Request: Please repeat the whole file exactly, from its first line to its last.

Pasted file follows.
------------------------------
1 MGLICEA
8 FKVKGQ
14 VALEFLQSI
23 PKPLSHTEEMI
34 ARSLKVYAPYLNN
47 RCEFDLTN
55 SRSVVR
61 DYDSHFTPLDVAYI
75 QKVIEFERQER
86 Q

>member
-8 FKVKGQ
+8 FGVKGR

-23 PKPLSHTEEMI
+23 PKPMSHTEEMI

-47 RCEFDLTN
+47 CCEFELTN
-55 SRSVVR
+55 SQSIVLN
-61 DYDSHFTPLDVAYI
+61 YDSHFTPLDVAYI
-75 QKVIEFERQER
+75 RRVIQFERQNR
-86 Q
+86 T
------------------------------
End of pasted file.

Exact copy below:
1 MGLICEA
8 FKVKGQ
14 VALEFLQSI
23 PKPLSHTEEMI
34 ARSLKVYAPYLNN
47 RCEFDLTN
55 SRSVVR
61 DYDSHFTPLDVAYI
75 QKVIEFERQER
86 Q

>member
-8 FKVKGQ
+8 FGVKGR

-23 PKPLSHTEEMI
+23 PKPMSHTEEMI

-47 RCEFDLTN
+47 CCEFELTN
-55 SRSVVR
+55 SQSIVLN
-61 DYDSHFTPLDVAYI
+61 YDSHFTPLDVAYI
-75 QKVIEFERQER
+75 RRVIQFERQNR
-86 Q
+86 T